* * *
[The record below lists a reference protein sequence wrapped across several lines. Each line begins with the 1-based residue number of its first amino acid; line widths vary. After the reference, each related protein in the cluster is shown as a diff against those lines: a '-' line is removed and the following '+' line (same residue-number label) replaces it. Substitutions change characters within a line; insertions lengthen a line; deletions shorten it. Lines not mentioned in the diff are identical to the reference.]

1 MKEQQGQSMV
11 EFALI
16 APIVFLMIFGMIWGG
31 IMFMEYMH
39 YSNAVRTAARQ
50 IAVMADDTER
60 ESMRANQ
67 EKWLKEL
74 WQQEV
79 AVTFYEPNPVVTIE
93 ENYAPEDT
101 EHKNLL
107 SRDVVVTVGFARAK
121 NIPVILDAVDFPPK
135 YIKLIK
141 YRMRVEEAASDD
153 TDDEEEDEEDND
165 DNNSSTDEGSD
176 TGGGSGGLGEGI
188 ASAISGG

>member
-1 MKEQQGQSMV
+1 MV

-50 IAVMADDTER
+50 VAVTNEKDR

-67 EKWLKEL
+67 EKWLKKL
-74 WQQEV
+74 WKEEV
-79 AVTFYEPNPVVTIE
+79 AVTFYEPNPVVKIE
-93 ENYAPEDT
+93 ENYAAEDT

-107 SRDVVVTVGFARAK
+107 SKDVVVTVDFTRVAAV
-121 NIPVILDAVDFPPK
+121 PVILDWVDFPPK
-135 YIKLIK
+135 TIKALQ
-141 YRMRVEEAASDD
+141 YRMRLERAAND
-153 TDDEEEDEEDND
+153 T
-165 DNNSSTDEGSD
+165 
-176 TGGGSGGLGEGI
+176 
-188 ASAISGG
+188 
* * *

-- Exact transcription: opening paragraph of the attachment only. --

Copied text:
[The record below lists a reference protein sequence wrapped across several lines. Each line begins with the 1-based residue number of its first amino acid; line widths vary. After the reference, each related protein in the cluster is shown as a diff against those lines: a '-' line is removed and the following '+' line (same residue-number label) replaces it. Substitutions change characters within a line; insertions lengthen a line; deletions shorten it. Lines not mentioned in the diff are identical to the reference.]